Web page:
Are you concerned about light pollution? Would you like to do something to help? Then you might want to take advantage of the new, free app developed for Android smartphones. Created by researchers for the German "Loss of Night" project, the new app can count the number of visible stars in the sky. Citizen science? You bet. The results will be used by scientists to help understand light pollution on a global scale.
"In natural areas you can see several thousand stars with the naked eye" says Dr. Christopher Kyba, physicist at the Leibniz-Institute of Freshwater Ecology and Inland Fisheries (IGB) and Freie Universitšt. "In Berlin, we can still see several hundred, but the situation in most large cities and world capitals is far worse."
What does it do? The smartphone app will calculate skyglow and assist the current citizen science project "GLOBE at Night" in its study of the impact of light pollution. The data it collects can then be translated into maps which show the distribution and changes in sky brightness. Information of this type will help researchers determine impacts on health, biodiversity, energy waste, and far more.
It's easy to use. The app prompts users to identify certain individual stars and whether or not they are visible. By determining the faintest star, researchers can then surmise how many stars can be seen at that location and reasonably determine how bright the sky is.
Illustrations Courtesy of Cosalux GmbH
"Life evolved from periodic changes of bright days and dark nights," says Dr. Annette Krop-Benesch of the Leibniz-Institute of Freshwater Ecology and Inland Fisheries (IGB). "The introduction of artificial light into the atmosphere is changing ecosystems worldwide, and might even have an impact on our health. Unfortunately, we have very little information about light levels in different habitats at night."
"With this app, people from around the world can collect data on skyglow without needing expensive equipment," says Fabian Kohler from The German Ministry of Education and Research (BMBF).
The app also allows users to compare the sky brightness at their home to other locations. This function had surprising results as some testers inadvertently learned the names of several stars and constellations. It was developed in partnership with the firm Cosalux (Offenbach am Main), and is based on the widely used Google Sky Map application. The development of the app was sponsored by the German Federal Ministry of Research and Education, as part of Science Year 2012: "Project Earth: Our Future".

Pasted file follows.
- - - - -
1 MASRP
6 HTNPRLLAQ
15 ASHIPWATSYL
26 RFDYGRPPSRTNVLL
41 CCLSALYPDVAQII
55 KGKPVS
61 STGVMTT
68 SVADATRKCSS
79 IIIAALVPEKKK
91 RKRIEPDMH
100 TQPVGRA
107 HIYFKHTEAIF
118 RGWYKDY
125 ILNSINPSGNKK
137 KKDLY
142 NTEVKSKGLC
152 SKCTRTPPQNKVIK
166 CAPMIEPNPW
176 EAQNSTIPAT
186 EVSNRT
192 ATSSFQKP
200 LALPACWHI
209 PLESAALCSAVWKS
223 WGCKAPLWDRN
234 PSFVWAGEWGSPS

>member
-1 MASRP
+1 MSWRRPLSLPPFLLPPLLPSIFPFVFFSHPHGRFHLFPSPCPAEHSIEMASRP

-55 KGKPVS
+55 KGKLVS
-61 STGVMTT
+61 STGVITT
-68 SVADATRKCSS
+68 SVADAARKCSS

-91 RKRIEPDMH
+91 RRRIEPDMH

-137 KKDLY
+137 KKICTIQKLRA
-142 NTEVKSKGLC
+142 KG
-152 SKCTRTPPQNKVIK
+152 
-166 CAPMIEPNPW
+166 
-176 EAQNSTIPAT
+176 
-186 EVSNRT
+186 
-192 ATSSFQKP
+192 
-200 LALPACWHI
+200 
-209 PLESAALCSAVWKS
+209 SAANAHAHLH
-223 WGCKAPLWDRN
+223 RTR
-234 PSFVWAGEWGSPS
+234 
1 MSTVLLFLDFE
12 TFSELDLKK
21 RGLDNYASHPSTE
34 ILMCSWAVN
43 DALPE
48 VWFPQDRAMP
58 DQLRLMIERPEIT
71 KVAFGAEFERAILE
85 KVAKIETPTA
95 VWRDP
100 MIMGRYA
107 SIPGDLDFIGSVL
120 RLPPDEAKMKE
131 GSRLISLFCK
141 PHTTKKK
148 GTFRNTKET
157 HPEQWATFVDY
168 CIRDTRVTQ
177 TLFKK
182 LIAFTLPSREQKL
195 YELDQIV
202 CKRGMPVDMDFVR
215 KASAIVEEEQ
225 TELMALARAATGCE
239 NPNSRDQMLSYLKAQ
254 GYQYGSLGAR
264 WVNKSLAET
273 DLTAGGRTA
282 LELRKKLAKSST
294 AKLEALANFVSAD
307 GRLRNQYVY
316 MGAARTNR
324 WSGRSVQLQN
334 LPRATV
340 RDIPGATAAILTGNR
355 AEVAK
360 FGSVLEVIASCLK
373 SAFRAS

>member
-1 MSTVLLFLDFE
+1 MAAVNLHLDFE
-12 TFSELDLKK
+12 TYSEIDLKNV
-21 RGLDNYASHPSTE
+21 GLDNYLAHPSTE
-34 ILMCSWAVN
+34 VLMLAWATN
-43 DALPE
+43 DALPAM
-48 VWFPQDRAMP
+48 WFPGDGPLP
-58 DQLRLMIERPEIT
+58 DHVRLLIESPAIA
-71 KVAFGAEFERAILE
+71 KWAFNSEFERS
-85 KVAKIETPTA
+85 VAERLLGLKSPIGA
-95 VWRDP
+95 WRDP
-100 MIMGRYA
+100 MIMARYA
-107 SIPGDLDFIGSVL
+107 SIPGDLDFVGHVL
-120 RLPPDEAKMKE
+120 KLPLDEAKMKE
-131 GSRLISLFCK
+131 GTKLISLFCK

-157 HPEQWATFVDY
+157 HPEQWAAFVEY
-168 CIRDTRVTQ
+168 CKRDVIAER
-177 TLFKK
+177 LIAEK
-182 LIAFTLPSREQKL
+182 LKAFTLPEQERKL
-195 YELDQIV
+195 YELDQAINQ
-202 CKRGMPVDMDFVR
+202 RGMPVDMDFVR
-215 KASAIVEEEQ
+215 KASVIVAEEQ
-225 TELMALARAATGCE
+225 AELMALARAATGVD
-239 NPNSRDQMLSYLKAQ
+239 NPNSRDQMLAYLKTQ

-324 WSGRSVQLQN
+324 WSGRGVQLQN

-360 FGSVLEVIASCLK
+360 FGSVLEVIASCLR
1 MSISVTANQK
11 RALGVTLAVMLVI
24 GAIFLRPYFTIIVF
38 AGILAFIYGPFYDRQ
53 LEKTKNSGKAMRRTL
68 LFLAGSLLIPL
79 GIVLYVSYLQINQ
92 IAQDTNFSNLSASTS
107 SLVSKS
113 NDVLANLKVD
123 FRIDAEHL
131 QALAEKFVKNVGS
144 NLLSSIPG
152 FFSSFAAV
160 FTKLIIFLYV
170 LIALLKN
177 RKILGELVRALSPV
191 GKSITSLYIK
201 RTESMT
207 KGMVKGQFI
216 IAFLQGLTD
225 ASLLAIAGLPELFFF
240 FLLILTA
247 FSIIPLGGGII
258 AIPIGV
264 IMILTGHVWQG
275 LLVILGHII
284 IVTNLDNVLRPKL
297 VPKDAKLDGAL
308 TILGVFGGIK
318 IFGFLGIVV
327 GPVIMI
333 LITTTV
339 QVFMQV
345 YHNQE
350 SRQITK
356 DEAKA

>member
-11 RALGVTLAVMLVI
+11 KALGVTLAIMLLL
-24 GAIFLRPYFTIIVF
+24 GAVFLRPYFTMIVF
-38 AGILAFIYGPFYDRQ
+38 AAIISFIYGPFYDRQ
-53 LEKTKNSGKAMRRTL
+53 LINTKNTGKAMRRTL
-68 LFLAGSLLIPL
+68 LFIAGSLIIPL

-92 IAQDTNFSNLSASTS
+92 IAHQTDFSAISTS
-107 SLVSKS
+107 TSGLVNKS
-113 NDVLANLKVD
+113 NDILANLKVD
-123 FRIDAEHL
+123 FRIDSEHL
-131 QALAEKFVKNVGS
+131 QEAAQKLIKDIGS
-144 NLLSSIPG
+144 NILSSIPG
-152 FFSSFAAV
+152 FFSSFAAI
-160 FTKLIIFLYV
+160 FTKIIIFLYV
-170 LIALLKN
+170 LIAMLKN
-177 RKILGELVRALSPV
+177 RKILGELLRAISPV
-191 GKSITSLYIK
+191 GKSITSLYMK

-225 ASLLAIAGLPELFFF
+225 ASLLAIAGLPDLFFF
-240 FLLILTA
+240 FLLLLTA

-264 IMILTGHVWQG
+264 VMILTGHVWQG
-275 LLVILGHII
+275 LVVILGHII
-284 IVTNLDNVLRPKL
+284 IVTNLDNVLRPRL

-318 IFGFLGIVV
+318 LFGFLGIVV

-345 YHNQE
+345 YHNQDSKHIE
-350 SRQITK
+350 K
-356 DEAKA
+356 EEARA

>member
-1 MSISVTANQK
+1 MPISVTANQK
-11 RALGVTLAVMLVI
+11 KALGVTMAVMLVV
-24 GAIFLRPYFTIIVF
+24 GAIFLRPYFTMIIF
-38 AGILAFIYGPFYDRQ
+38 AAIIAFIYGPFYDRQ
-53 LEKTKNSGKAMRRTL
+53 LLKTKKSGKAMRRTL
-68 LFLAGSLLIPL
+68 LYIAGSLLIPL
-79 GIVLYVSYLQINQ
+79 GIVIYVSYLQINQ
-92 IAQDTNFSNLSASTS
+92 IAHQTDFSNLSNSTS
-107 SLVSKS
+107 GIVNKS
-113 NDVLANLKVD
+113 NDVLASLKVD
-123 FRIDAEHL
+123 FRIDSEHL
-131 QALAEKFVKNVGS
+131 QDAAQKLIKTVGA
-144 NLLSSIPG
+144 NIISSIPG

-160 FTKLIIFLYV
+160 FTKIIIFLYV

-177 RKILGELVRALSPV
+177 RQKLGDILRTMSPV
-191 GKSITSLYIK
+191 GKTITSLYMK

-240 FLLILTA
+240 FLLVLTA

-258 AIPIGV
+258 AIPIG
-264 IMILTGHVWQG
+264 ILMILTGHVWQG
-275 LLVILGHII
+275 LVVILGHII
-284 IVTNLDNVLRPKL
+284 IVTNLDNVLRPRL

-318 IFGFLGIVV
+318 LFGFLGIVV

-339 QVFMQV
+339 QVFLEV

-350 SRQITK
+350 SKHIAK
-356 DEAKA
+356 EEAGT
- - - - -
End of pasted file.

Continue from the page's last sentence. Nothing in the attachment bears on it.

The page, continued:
Use of technology such as this is very important for many reasons. Right now, satellites which observe Earth's night sky can only measure the light radiated into the sky itself?not the brightness experienced terrestrially. This information can be used to create models which estimate skyglow, but the models need to be tested, and the new app will be able to help.
Need more reasons to use the new app? Then know that satellite observatories aren't sensitive to certain wavelengths?meaning areas lit by white LED light appear darker than they really are. Do your part to help! The app "Loss of the Night" can be downloaded in English and German HERE. It is free of charge and another triumph for citizen science!
Tammy Plotner is a professional astronomy author, President Emeritus of Warren Rupp Observatory and retired Astronomical League Executive Secretary. She's received a vast number of astronomy achievement and observing awards, including the Great Lakes Astronomy Achievement Award, RG Wright Service Award and the first woman astronomer to achieve Comet Hunter's Gold Status.
Original Story Source: Berlin Institute News Release